I came across the following NY Times article titled California Nears Deal to Adopt a $15 State Minimum Wage. The first three paragraphs are straight forward enough, and they report the issue at hand: CA is close to adopting a $15 state minimum wage. The fourth paragraph is where the bias problem starts. It opens with “Advocates for the higher wage hailed the California legislation, describing it as a major victory that would propel similar efforts nationally.” What this sentence does is broaden the article from simply reporting the issue at hand, to now listing what outside people, in this case defined as ‘pro-higher minimum wage advocates” think about it.
The article continues “This is a very big deal,” said Paul K. Sonn, the general counsel to the National Employment Law Project, a national research and advocacy group on wages. “It would mean a raise for one of every three workers in the state.” The rest of the article, simply gives addtional support for the notion that raising the minimum wage will do nothing but help workers. Whether or not one agrees with this or not, does not change the fact that by choosing to give one side of a position without the other goes against the fundamental rules of objective journalism. Is their credible opposing views on the subject matter at hand? Well, let’s take a look.
The Wall Street Journal has this to say about raising the minimum wage:
- Young, Poor and Needing a Job, Not a Raise
- The Evidence Is Piling Up That Higher Minimum Wages Kill Jobs
- Do Higher Minimum Wages Create More Jobs?
- Wage-Rise Report Sees Fewer Jobs, Less Poverty
Forbes gives both sides in these articles:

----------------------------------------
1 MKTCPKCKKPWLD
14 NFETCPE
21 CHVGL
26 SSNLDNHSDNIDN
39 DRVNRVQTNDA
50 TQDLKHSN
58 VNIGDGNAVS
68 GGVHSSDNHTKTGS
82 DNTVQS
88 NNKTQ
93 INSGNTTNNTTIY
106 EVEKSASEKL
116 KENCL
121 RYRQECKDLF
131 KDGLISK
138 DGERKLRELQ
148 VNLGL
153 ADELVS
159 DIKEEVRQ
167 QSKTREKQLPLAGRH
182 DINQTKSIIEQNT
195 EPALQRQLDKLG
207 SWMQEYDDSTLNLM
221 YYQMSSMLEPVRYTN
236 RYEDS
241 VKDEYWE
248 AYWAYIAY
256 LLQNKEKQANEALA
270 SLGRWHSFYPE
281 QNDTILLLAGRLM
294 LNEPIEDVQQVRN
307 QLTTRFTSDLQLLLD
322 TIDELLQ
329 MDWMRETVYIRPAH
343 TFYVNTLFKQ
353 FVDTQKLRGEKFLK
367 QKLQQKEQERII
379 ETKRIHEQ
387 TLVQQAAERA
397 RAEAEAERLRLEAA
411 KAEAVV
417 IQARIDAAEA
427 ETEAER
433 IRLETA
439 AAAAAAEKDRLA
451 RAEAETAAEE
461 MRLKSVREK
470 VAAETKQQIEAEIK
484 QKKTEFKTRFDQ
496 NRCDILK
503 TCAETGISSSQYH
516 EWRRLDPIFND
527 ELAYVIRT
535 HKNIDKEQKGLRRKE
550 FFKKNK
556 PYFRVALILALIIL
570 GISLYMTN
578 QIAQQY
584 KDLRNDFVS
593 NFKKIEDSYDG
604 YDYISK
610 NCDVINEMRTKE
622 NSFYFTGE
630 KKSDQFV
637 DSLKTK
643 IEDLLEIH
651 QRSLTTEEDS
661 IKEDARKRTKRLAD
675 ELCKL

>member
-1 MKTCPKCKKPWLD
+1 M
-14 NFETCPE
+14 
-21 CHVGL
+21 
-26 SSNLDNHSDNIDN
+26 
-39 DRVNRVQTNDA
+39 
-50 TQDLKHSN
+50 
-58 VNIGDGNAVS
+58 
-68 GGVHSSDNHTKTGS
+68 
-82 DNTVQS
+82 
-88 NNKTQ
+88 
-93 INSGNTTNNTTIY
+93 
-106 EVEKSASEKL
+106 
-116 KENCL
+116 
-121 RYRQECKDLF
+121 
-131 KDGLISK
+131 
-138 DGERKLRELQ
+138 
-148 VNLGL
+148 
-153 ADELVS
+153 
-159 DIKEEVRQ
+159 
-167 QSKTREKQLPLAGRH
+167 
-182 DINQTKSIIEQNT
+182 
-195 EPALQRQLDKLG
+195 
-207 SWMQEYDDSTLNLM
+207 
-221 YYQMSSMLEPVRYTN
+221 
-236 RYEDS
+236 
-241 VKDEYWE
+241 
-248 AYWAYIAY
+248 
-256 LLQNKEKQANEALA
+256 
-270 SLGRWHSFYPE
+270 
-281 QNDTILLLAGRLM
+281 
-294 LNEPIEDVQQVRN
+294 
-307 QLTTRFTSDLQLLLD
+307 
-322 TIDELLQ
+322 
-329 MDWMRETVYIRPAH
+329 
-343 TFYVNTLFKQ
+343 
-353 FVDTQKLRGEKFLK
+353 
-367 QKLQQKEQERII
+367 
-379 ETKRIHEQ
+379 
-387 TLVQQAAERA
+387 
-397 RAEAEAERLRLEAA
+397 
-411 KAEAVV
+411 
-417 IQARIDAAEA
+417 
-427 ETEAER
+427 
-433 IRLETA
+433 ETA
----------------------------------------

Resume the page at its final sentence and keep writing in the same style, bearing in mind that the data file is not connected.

and is against a raise in minimum wage hike in the following articles:
- A $15 Minimum Wage In New York State Would Be A Self-Inflicted Wound
- The Minimum Wage Nonsense Impedes Economic Progress
- Why Shouldn’t We Increase The Minimum Wage To $20/Hour?
- The Minimum Wage Delusion, And The Death Of Common Sense
- We Can Predict The Effects Of Seattle’s $15 An Hour Minimum Wage
- Seattle Will Hurt Local Economy With $15 An Hour Minimum Wage
And Bloomberg weighs in with the following:
- National $15 Minimum Wage Is Trouble
- What a Higher Minimum Wage Does for Workers and the Economy
- Is a $15 Minimum Wage Too High?
- This Is What Raising the Minimum Wage Did to Jobs in 11 States
- Bloomberg Slams Minimum Wage Hike, Says He Doesn’t Miss Old Gig a Bit
And that is just a sampling from three reputable business and financial sources. So, yes, there certainly are a multitude of reliable and credible sources the NY Times could have cited to give an opposing point of view.
So, is the NY Times really interested in reporting the news? Is it even interested in helping workers who earn a minimum wage? There is certainly no shortage of opinions of those who believe that raising the minimum wage is not beneficial to workers, the economy, or the country as a whole. The NY Times simply chose not to cite any of them. Therefore, personally, I don’t believe the NY Times cares about objectionably reporting news nor does it care about helping workers. I believe the NY Times only cares about promoting it’s leftist agenda, and it’s blatant bias only supports that belief. But hey, I’m just a cop.by